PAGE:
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Electronic Control Unit And Engine Management System Engineering Essay

Paper Type: Free Essay Subject: Engineering
Wordcount: 2436 words Published: 1st Jan 2015

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Ever since we have established RHR Engineering workshop, we have carried out several ECU (Electronic Control Unit) mapping. Keeping this in mind, I have decided to make a report on ECU, and its operation for our technicians. This report will instruct our technicians on ECU operation, function, features, and its principles.


The ECU (Electronic Control Unit) or otherwise known as Engine Management System is a computer which controls every action and reaction of the Engine. The ECU consists of an 8-32bit microprocessor, Random Access Memory (RAM), Read Only Memory (ROM), and an Input/Output interface, Analogue & Digital converters and in some cases Electronic Erasable Programmable Read Only Memory (EEPROM). Random Access Memory (RAM) is a flash memory, which is erased once the car is switched off. It provides the ECU with the data which is needed at the moment of operation. Whereas, Read Only Memory (ROM) is permanent memory, therefore it is non-erasable. It stores all the functions, and module of the operating systems e.g. Ignition Timing, Injection Timing. EEPROM is a sophisticated type of memory, which could be found in Aftermarket, and High Valued vehicles. The Function remains the same as ROM, but the function module could be edited or erased by the driver according to his/her desire, via sending commands through on dash buttons or by connecting a Computer to the ECU (only in case of Aftermarket ECU). EEPROM provides the driver with choice of driving style, performance output, and handling characteristics. Analogue & digital converters are used to converts digital signals into analogue signals and vice versa. For example, speed sensors convert digital signal into analogue signal i.e. Speed gauge.


The ECU controls almost all the running gear of the vehicle. The main operating system, which ECU has to control in order to run the engine, is the Fuel Injection System, Ignition Timing, and the Idle Speed Control system. Based on information from the input sensors (engine coolant temperature sensor, Manifold Absolute Pressure sensor, Air Flow sensor etc.), the ECU determines optimum settings for the output actuators (Injectors, Idle Speed Control Valve etc.).

Modern day Vehicles are equipped with sophisticated ECUs. They have several other features such as, Traction Control, Cruise Control, Active Suspension, Electronic Ignition System, Variable Valve Timing activator, and ABS (Anti-Lock Brake System). They also work as diagnostic software, as it houses several Sensors and Actuators around the vehicle.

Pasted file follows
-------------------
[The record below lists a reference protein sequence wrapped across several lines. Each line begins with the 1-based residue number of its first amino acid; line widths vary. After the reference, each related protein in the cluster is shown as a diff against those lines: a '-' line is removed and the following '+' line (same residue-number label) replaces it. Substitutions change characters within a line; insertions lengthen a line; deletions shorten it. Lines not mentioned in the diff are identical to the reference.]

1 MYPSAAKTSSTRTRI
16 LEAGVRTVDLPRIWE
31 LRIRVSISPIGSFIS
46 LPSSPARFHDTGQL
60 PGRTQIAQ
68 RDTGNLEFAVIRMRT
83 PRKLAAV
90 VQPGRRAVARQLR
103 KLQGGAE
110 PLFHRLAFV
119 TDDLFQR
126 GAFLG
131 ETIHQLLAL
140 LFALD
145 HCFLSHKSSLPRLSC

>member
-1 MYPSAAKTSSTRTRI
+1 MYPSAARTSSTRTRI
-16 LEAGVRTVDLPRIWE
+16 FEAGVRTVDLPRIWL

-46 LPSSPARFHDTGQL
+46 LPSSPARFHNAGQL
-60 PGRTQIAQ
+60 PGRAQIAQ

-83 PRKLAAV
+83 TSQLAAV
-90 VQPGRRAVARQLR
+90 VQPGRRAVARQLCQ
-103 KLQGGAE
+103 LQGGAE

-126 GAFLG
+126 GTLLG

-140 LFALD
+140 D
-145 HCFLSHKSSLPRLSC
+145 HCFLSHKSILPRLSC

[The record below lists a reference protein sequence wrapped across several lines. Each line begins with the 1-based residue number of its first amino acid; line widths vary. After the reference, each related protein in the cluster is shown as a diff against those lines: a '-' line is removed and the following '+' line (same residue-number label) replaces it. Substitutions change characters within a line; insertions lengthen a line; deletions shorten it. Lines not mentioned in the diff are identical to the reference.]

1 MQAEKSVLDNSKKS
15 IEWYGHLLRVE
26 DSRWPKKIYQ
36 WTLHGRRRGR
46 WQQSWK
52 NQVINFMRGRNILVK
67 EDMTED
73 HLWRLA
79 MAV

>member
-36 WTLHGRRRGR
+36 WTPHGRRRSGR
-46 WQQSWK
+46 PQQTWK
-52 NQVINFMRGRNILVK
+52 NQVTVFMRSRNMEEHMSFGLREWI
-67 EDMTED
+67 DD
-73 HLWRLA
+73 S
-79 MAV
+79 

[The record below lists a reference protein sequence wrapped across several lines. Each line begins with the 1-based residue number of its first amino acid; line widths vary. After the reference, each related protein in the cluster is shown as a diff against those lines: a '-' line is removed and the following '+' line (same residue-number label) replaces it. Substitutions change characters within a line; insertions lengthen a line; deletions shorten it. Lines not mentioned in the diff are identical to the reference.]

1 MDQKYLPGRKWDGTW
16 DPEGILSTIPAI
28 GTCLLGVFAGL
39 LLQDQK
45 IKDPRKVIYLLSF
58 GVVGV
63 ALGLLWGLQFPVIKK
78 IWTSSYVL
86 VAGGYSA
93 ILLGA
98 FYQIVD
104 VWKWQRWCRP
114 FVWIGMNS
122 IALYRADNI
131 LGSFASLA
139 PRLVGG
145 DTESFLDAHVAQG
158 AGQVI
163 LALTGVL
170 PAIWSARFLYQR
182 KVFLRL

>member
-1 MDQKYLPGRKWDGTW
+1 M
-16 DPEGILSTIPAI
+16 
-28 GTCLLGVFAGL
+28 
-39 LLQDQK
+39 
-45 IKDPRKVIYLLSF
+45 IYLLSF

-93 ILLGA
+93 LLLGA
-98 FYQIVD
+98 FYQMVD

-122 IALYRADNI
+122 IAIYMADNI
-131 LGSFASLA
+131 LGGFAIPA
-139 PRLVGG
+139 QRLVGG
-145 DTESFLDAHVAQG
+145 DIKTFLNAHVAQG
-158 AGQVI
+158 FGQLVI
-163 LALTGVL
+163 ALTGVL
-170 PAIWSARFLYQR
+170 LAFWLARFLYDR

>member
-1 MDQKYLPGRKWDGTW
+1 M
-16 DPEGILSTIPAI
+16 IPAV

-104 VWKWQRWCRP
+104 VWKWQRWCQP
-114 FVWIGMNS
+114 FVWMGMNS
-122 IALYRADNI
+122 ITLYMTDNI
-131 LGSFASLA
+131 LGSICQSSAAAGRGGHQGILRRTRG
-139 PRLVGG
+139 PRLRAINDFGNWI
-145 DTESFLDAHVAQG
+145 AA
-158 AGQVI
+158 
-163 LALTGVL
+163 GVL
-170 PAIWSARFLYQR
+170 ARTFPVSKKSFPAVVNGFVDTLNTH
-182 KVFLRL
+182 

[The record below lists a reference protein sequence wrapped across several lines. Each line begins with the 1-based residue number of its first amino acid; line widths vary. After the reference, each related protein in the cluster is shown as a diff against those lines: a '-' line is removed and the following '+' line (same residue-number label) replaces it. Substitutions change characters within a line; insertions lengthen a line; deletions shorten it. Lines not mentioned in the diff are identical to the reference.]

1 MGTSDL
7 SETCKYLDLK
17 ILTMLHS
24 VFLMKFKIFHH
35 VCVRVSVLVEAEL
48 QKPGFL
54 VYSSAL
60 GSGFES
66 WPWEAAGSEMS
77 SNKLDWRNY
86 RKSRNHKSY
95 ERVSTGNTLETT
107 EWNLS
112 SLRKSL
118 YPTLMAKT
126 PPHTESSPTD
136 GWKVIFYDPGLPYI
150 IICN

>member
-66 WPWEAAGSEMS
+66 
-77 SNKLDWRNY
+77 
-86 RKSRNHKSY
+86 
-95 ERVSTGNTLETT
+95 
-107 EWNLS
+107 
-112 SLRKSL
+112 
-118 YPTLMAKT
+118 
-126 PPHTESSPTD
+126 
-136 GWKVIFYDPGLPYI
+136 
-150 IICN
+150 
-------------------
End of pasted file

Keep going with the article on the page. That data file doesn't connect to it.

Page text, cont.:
The ECU operates on information sent by the sensors. If any correction is to be made, or if any function needs to be carried out, it does it using actuators. Input signal are received by the sensors and output signals are given to the actuators. All the information is processed in digital format.


The main function of the ECU is to carry out checks to ensure correct running of the engine. The most common checks are as follows:

Fuel injection:

Ignition timing


Emission control

These checks are necessary so that the vehicle will meet the emission standards, maintain fuel economy, and be reliable.


The input signals received by the ECU are sent by the Sensors. The sensors act as a stimulus of the ECU. The 3 most commonly found Sensors are described as follows:

1) Air mass meter:

There are 2 types of air mass meter, hot wire type, and vane type. They both serve the same function, although the material used is different. An air mass meter is located after the air filter and before the intake plenum. The air mass meter provides the ECU with an analogue signal that indicates the amount of air being drawn into the engine. The ECU then takes this value to add the correct amount of fuel to maintain the 14.7:1, air: fuel ratio.


The most common type of air mass meter is the HOT Wire type air mass meter. It is mainly used in multi-point injector system. It uses an electrified wire, which acts as a resistor. During operation the wire is heated, but when the air passes over the heated wire, it cools, thus changing the resistance. The ECU monitors the resistance value and can work out how much air is entering the engine.


2) Oxygen/ Lambda Sensor:

The main function of the oxygen sensor is to measure the amount of oxygen content exiting the exhaust. It also serves the purpose to ensure that the air/fuel mixture is chemically correct. An oxygen sensor is fitted between the exhaust manifold and the catalyst converter.